The first, full-length feature I ever wrote was for a writing class at NYU.  When I signed up for the course, there was a prerequisite that you had to have a developed outline ready for the first day of class.  I spent the entire summer meticulously outlining an ensemble piece (a full-length feature with a single storyline seemed daunting at the time).  I think I was the only one who paid attention to that requirement, because just about everyone else barely even had an idea what they were going to write.  As a result, I was one of only two people to write a script that semester and it really gave me a boost.  I think the professor was happy to read something longer than a scene and really encouraged me.  He taught me how to send out a query letter to agents and really gave me all the tools I needed to start a career in screenwriting.

What was your first “break,” if any? And how many scripts have you written to date?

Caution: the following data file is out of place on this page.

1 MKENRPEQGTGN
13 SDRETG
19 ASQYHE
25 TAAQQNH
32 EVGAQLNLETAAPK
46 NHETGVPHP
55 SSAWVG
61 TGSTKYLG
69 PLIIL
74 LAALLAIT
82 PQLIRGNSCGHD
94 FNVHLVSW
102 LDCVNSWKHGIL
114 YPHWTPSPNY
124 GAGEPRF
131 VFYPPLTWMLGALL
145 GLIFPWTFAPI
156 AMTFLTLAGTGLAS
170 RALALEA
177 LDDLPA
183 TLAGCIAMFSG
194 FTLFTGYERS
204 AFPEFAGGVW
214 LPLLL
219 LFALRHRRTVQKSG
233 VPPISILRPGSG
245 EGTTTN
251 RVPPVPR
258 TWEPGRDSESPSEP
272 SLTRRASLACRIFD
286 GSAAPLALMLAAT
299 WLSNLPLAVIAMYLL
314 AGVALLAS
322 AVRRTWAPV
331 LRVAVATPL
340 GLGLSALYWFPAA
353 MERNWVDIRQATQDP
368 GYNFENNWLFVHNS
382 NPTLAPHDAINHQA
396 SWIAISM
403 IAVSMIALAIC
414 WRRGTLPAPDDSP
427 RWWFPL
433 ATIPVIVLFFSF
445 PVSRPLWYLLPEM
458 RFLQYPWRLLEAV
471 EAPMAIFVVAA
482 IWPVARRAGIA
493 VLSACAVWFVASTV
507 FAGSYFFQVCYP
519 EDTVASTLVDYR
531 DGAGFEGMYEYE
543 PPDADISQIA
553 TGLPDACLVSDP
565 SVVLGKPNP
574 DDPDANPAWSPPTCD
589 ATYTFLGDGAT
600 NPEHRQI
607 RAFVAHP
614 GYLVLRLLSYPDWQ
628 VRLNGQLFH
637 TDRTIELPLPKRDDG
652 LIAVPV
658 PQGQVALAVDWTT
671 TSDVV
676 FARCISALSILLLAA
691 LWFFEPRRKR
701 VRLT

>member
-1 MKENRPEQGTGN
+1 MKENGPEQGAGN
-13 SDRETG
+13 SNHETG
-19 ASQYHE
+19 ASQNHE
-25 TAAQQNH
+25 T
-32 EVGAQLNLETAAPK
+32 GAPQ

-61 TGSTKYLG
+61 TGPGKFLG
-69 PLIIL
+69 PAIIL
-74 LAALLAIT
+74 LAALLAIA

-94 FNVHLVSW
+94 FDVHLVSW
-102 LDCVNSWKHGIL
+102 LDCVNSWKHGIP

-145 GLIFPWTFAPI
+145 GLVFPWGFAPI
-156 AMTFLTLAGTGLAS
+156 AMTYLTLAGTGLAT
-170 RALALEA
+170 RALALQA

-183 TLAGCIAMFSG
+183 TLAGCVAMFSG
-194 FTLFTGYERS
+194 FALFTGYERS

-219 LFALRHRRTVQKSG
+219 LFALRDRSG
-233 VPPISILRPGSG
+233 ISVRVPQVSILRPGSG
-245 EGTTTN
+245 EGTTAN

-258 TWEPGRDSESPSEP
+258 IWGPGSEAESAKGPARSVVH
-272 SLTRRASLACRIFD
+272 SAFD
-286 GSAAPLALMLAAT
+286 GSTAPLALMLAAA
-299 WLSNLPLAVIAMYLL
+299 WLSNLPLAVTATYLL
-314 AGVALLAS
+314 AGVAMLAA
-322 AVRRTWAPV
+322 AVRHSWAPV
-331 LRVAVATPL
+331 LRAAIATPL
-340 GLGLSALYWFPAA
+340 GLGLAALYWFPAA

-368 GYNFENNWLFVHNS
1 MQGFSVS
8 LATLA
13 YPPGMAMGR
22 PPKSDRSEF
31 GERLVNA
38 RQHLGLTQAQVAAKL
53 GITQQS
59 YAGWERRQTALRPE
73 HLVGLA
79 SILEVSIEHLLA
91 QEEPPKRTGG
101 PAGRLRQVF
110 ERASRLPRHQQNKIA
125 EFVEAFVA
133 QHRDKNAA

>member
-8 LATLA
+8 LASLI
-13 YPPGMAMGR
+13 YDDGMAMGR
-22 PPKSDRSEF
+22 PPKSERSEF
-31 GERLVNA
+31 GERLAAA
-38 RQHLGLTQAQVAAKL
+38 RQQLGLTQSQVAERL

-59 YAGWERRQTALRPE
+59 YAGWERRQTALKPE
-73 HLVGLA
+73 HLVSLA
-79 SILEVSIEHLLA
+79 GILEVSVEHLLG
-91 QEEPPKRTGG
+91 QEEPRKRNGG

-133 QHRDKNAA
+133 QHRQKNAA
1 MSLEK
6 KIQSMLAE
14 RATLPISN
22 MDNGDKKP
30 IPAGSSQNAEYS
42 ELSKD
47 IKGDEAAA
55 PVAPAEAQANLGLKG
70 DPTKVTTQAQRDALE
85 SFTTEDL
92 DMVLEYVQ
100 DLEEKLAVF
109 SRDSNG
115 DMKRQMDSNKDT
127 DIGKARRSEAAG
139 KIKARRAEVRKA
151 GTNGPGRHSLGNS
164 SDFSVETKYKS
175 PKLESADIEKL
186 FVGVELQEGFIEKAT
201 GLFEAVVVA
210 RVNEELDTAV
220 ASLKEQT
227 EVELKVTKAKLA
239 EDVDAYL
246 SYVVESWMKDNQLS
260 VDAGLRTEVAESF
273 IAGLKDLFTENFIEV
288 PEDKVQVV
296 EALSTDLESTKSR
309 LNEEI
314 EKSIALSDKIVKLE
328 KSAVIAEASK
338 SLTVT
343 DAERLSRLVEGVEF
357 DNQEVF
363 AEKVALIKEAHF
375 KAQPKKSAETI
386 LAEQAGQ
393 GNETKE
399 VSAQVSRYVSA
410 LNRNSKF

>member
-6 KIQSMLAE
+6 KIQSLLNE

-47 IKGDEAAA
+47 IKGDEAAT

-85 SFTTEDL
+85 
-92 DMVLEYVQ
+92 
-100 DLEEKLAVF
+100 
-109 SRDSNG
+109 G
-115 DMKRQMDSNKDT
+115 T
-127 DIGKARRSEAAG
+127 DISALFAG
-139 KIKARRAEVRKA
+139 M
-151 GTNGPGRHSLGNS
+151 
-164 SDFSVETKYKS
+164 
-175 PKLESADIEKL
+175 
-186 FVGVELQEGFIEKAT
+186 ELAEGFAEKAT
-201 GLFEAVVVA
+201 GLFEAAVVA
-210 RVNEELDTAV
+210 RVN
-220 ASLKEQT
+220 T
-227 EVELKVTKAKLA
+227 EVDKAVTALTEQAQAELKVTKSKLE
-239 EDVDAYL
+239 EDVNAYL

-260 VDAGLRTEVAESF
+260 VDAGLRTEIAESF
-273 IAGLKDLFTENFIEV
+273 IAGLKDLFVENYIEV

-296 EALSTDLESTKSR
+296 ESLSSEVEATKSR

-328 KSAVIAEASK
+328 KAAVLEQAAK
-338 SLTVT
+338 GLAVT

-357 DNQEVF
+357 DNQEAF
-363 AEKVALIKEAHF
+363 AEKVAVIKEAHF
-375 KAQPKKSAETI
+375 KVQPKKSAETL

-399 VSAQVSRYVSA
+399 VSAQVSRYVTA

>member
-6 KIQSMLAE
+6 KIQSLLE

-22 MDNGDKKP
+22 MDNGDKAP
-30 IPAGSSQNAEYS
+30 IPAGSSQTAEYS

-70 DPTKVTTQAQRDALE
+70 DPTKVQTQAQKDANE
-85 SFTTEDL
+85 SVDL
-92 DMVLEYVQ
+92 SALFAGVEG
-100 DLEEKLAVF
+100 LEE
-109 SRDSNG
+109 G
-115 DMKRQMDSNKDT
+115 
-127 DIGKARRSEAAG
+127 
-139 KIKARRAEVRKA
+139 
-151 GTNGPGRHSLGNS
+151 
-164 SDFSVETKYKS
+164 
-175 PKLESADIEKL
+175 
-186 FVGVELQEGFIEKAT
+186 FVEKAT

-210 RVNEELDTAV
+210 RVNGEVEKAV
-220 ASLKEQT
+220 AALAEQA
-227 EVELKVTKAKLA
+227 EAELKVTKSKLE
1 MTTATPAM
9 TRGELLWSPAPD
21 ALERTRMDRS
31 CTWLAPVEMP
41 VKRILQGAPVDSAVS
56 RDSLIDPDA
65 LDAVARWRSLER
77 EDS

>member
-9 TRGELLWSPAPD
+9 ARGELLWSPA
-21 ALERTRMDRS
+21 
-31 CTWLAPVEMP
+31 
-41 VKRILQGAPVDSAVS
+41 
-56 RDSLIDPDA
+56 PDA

I had lots of little breaks along the way—getting an agent, getting a manager, working on projects for production companies—but I guess the first legitimate paying job was Doctor Dolittle 4 for Fox.  It was the result of executives becoming fans of my writing through previous spec scripts and bringing me in to pitch a take for an open writing assignment. I had written about six fully developed feature comedies that were shopped around town before Dolittle.

Your current agent is Brad Rosenfeld at Preferred Artists.  How did you find representation with him? And what is your relationship like? Do you talk often? Is there a lot feedback?